The U.S. Treasury completed a remarkable auction of four-week Treasury bills today. No surprise that there was a ton of demand for the only investment still viewed as a safe haven — there were bids worth $120 billion for the $30 billion of bills being sold. But how low did bidders go on the yield they’d accept to own the bills? All the way down to zero. That’s right, the U.S. government just borrowed $30 billion at a cost of zero percent interest. That follows yesterday’s auction of 3-month T-bills at the microscopic rate of 0.005%, the lowest since the long-running 3-month maturity first hit the market in 1929.
According to a Bloomberg report on the bond market today, the 3-month bills are now trading at a negative yield, meaning buyers get a guaranteed loss, albeit a small one. One trader cited by Bloomberg noted that companies are eager, even desperate, to show they hold only ultra-safe T-bills on their balance sheets for fourth quarter earnings reports so they’re willing to accept the negative or zero yields.
That’s an awfully high price to pay for sleeping soundly at night, but if you have more money than can be easily kept under bank insurance deposit limits, there aren’t many alternatives. And it implies that investors are so worried about the safety and possible decline in value of most investments that they’re willing to lend merely on the assurance of getting their principal back intact. While some analysts fear runaway inflation from all the government bailouts and borrowing, the T-bill market at least is giving a pretty clear signal that’s not what is on big investors’ minds. They’re worried about the opposite, widespread deflation from the ongoing credit crisis, like the falling prices that occurred during the Great Depression.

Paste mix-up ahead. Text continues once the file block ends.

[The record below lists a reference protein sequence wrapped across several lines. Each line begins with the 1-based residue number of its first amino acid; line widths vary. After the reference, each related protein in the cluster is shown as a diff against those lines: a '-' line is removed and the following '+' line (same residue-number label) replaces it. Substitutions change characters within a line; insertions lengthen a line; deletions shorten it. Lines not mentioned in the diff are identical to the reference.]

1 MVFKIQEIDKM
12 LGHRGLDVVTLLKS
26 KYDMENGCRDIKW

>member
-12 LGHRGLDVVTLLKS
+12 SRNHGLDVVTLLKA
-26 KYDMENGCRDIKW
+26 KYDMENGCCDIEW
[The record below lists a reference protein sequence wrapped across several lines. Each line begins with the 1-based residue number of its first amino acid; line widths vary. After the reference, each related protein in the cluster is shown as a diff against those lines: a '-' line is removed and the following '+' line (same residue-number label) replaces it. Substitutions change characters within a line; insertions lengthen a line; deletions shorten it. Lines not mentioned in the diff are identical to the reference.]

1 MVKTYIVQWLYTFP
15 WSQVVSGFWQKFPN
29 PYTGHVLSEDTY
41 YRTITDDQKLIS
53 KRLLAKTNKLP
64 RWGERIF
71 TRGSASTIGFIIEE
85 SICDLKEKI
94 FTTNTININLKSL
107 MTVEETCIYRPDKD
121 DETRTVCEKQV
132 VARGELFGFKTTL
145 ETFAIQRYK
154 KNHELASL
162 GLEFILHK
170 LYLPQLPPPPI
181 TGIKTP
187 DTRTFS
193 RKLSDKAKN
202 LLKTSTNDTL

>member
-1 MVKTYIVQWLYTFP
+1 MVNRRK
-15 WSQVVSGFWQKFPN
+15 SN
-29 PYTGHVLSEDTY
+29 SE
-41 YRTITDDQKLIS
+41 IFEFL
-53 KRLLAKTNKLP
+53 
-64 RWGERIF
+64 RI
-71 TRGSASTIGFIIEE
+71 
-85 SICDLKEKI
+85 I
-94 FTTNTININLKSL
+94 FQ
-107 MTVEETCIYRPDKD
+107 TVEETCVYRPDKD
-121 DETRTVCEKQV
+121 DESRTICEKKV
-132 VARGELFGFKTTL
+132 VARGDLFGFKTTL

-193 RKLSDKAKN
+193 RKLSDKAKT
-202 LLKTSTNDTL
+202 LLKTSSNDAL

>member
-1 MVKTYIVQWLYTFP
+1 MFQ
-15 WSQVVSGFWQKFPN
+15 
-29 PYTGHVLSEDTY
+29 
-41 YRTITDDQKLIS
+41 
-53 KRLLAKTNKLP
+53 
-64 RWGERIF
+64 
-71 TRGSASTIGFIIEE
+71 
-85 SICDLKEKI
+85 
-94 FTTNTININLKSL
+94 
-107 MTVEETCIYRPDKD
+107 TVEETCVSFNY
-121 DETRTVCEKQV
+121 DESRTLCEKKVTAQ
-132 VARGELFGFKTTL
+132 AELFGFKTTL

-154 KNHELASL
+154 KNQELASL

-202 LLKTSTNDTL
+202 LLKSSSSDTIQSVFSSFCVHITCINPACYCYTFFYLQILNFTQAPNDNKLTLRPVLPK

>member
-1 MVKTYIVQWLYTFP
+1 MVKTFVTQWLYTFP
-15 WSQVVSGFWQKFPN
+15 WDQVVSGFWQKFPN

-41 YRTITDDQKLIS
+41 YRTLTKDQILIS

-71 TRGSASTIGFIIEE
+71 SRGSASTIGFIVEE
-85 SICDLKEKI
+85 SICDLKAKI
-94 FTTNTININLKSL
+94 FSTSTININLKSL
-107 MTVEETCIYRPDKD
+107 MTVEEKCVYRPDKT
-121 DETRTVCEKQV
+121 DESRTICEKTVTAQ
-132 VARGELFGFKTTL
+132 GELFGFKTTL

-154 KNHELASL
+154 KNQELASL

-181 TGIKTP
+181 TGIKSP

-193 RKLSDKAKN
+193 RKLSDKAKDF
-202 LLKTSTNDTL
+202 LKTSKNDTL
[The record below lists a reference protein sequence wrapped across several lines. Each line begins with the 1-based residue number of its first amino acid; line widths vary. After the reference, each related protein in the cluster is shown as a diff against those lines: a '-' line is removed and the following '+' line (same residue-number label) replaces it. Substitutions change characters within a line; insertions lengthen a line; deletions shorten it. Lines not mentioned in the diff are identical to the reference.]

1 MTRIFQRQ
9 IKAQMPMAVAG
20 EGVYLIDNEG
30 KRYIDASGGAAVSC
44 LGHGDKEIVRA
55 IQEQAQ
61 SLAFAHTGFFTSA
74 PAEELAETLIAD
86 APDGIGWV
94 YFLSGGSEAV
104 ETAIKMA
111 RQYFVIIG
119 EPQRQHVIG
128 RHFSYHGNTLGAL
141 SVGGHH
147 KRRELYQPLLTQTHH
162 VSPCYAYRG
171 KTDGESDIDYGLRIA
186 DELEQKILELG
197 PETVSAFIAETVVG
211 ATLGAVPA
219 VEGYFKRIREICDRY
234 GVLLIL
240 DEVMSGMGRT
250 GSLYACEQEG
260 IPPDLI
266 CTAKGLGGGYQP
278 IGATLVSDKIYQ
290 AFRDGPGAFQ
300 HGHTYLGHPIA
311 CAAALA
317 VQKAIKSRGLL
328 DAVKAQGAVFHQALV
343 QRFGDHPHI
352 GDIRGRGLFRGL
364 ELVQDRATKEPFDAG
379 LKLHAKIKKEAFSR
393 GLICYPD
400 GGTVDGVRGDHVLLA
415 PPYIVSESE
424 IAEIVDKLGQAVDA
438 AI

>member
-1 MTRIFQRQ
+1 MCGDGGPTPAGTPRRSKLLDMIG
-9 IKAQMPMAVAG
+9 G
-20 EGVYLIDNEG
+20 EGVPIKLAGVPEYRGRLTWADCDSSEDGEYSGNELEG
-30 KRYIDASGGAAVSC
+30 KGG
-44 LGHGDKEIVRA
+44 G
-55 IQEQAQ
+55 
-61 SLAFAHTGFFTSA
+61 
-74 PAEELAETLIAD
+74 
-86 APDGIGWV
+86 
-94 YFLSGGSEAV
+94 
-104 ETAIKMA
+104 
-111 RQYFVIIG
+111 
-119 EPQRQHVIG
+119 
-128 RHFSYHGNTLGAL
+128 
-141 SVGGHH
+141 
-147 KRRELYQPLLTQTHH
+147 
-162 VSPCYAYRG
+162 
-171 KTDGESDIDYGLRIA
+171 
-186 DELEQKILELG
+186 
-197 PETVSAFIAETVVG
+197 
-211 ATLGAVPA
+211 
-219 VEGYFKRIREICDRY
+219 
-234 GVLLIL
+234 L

UPDATE: Perhaps not surprisingly, economist Nouriel Roubini, who has been arguing for a coming wave of painful deflation, has jumped all over the latest T-bill results. He says the situation is developing into a “liquidity trap.” Because investors get paid no more to hold bonds than cash, they become further reluctant to lend. That makes it harder for the government to stimulate the economy through fiscal policy (such as lower interest rates), he says:
The consequence of falling prices (i.e. the prime reason why nominal interest rates should be that low) is that the real value of nominal liabilities will rise as do real interest rates once the nominal interest rate hits the zero bound. The incentive towards hoarding cash and saving instead of investing is thus self-reinforcing as the deflationary spiral takes hold. Any increase in money supply (like quantitative easing) goes into servicing higher real debt levels—> breaking a deflationary spiral therefore requires fiscal stimulus or balance sheet restructuring or both.
The web post has a bunch of useful links for background on the subject, as well.
There’s also a downside for the little guy when T-bill rates get this low. A handful of fund firms like JP Morgan and Evergreen have even closed their money market funds to new investors because if the funds got more deposits they’d have to buy more T-bills in the current tight market. That would depress the funds’ yields for everybody already invested. It’s an unheard and almost unimaginable situation.